• By Rich Leonard, Communications Committee

Admire her or not, Senator Elizabeth Warren has rightly framed what’s at stake in the 2020 elections: How do we think government should work, and who do we think government should work for?

We can start with a truly representative government, legitimately elected without voter suppression, dark money and foreign actors who spread disinformation. I want leadership that thinks strategically, shows empathy and accepts science as fact. I want truth and transparency.

I suspect I am not alone. We want competence in Washington, not the chaos and corruption of the Trump era; healthy debate in the Legislature where country comes before party; and highly qualified appointees to the cabinet, attorney general and other critical positions. Today we have partisan hacks who trample on the Constitution.

We want a Supreme Court that accepts Roe v. Wade as settled law and acts as a rational, non-partisan body. (Note: the Constitution does not mandate the number of justices on the court, which has changed over time.)

We believe  government policies should work for all, with a focus on the working and middle- class, not the rich and the powerful who hide behind dark money contributions and pay lobbyists huge sums to buy influence.

Given the current state of affairs, these changes would require strong public support and Democratic leadership. The Trump Party, formerly known as Republicans, only know how to resist progress.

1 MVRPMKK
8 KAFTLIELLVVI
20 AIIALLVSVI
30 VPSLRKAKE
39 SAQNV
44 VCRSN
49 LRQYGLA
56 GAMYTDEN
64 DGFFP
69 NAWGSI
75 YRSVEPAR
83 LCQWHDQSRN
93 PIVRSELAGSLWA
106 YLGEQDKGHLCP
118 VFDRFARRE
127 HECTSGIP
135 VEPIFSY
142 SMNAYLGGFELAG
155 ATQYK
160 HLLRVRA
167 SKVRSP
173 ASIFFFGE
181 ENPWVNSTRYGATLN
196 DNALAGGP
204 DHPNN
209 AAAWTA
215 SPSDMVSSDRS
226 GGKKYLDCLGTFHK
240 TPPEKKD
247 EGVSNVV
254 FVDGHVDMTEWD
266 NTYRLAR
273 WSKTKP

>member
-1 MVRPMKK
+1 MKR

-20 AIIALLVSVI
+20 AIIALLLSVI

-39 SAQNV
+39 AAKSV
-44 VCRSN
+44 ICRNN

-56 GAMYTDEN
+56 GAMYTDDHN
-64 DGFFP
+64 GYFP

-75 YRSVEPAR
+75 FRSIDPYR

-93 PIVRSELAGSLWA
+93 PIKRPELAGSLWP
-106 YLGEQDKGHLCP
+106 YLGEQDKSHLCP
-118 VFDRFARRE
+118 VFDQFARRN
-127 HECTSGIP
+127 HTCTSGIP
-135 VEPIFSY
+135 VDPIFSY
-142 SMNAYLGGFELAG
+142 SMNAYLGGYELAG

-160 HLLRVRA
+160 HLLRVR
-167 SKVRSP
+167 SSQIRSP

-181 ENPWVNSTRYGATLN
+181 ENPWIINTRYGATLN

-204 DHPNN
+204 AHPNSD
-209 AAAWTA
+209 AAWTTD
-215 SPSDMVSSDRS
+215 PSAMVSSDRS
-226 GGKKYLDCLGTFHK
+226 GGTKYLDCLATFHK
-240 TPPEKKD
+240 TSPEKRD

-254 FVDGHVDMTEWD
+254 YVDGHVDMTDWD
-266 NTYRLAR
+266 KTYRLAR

“Florida, Florida, Florida”

This was the mantra of the late Tim Russert of NBC News. We are an electoral power with 29 votes; only California and Texas have more. Unlike those states, however, Florida is up for grabs in 2020. In that respect, Florida is the Crown Jewel.

Democrats have hope. In the 2018 midterms, Florida Republicans won a senate seat and the governorship by less than one percent, the thinnest of margins.

Still, flipping Florida requires a heavy lift. The state’s sheer size and number of media markets will require a boat load of money and an army of campaign volunteers.

Efforts by The Democratic Party of Indian River in 2018 resulted in the highest Democratic turnout ever. We can make a difference in winning Florida and putting a Democrat in the White House.


With victory come expectations, however.

Our issues are real. The people affected are real. Research, data and anecdotal evidence are real. A newly elected Democratic president will be expected to focus on solutions to problems that, while not unique to Florida, would have tremendous impact here:


  1. Climate change. We live on a peninsula, just a few feet above sea level. Rising sea levels and the probability of stronger and more frequent hurricanes threaten us all. A TCPalm.com headline Tuesday said it all: “Florida Faces Existential Decisions on Climate Change, Researcher Says.” We cannot afford to wait any longer. Reversing man’s impact on climate will take decades. However, we can act immediately to improve federal disaster response and relief.